Tranmere’s Prenton Park was the venue for an event that almost broke the internet. Before the FA Cup first round game could kick off, a giant poppy mascot waddled out of the tunnel to stand in the centre circle. The mascot stood solemnly and respectfully as a minute of silence was held for fallen soldiers.
The remembrance poppy is a symbol that was first worn shortly after World War one and has been hotly debated in recent years. Most of this discussion though has centred around why one should or should not wear a poppy. There are fair arguments to be made on each side of that question.
Poppies are sold by the Royal British legion, a charity that provides support to those who have served or are serving in the British Armed forces.
Almost everybody that appears on British TV during the month of November wears a poppy, as is their right. One notable exception is Jon Snow from Channel 4 news as he does not believe he should be wearing symbols of any organisations while presenting the news.
In the world of sport, the poppy is ubiquitous. Almost every footballer in England wears the poppy on their shirt with James McClean being the most high profile exception. McClean does not wear the symbol because as he believes it would disrespect those killed in his hometown on Bloody Sunday.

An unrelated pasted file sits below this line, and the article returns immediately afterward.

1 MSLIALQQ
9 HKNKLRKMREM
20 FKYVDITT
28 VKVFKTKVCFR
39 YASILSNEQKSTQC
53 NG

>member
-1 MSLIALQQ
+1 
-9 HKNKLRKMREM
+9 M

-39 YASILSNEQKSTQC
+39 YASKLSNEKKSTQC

A phenomenon known as “poppy fascism” has become prominent in recent years where those who don’t wear a poppy are highlighted and set upon, often receiving death threats.
It’s simple or at least it should be simple. A person is free to make up their own mind on if they want to wear a poppy.
The big question that we should be asking at the moment though is why have all the ceremonies, events and traditions of remembrance like the poppy gotten so much grander in recent years. It feels as if there’s been a clear shift from remembrance and reflection to a type of triumphalism and glorification of the military.
There is little real remembrance of the fallen or reflection on the horrors of war to be found these days.
Who and what is behind this?
One explanation is that it’s just a product of the society that we live in. Most people look at the issue in very black and white terms and see those who don’t wear the poppy as disrespecting the troops. There’s no nuance to the issue in their mind and thus the ceremonies and events reflect that lack of nuance.
Another explanation is offered by some British army veterans who argue that the symbol is being used excessively to marshal support behind British military campaigns. Many are acting as willing participants in this process of rehabilitating the reputation of the British military and its past. The poppy, a symbol of selective remembrance.
Some of the remembrance displays this year have been beyond parody. Ironically disrespectful to the very people they claim to so earnestly respect.
It’s difficult to know how the commemorations will be even bigger next year but no doubt they’ll manage.
Image Credit: Pixabay